EU's big five criticise US tax plans, seek 'compromise'

The United States is Europe's biggest trade and investment partner

The finance ministers of the European Union's five biggest economies wrote to their American counterpart Monday to voice concerns over a US tax overhaul, saying Washington should adhere to "international obligations to which it has signed up".

The letter, signed by the British, French, German, Italian and Spanish finance ministers, warned that "certain less conventional international tax provisions could contravene" tax treaties and could have "a major distortive impact on international trade".

US Republicans in the House and Senate are working to come up with a final unified version of the reform that President Donald Trump can sign before the end of the year.

Both versions call for slashing taxes for corporations and business partnerships while eliminating many deductions for individuals.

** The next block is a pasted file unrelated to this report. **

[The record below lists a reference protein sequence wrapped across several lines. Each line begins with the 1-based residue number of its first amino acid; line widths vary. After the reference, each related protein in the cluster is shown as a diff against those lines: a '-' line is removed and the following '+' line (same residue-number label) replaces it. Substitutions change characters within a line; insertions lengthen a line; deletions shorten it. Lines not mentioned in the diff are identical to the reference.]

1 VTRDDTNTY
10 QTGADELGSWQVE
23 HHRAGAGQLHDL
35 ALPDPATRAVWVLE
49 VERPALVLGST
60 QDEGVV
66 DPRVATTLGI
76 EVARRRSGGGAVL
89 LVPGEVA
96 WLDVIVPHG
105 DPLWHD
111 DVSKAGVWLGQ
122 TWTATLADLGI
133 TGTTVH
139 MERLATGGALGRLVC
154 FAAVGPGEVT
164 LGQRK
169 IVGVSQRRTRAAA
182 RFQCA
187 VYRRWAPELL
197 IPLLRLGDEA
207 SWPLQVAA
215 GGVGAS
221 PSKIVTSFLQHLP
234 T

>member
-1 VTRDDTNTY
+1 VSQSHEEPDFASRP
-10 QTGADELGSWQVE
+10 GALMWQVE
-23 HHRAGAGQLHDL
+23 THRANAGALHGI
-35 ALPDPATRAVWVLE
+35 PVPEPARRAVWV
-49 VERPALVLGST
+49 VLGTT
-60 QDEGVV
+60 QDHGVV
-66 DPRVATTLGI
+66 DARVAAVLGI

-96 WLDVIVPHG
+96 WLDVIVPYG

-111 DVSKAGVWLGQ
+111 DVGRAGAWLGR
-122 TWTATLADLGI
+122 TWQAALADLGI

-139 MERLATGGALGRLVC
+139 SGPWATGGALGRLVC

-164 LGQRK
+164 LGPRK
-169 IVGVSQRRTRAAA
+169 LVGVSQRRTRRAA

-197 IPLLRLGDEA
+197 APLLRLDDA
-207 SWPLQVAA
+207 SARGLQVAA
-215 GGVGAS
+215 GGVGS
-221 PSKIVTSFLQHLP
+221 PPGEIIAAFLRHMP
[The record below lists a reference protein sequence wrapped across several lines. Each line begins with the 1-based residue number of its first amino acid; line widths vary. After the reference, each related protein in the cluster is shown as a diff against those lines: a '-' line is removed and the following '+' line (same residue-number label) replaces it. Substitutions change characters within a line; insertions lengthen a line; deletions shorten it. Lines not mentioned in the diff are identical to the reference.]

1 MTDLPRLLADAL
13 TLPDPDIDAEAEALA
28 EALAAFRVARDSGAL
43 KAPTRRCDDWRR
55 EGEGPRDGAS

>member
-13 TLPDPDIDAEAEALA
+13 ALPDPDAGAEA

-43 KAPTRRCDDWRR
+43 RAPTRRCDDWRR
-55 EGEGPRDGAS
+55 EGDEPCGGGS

"While the establishment of a modern, competitive and robust tax system is one of the essential pillars of a state's sovereignty, it is important that the US government's rights over domestic tax policy be exercised in a way that adheres with international obligations to which it has signed up," the letter said.

Germany's Finance Minister Peter Altmaier, Britain's Philip Hammond, France's Bruno Le Maire, Italy's Pier Carlo Padoan and Spain's Cristobal Montoro told US Treasury Secretary Steven T. Mnuchin they remain "confident that you will find a wise and well-balanced compromise in your mission to create a modern and robust new US tax code".

The United States is Europe's biggest trade and investment partner.

A US Treasury spokesperson responded by saying: "We appreciate the views of the finance ministers. We are closely working with Congress as they finalize the legislation through the conference process."

Last Tuesday the 28 EU finance ministers, meeting in Brussels, has a preliminary discussion on the subject at France's request.

The Republicans' text calls for company tax to be dropped to 20 percent from 35 percent and would encourage US multinationals to repatriate their profits rather than enjoy preferential tax rates overseas.

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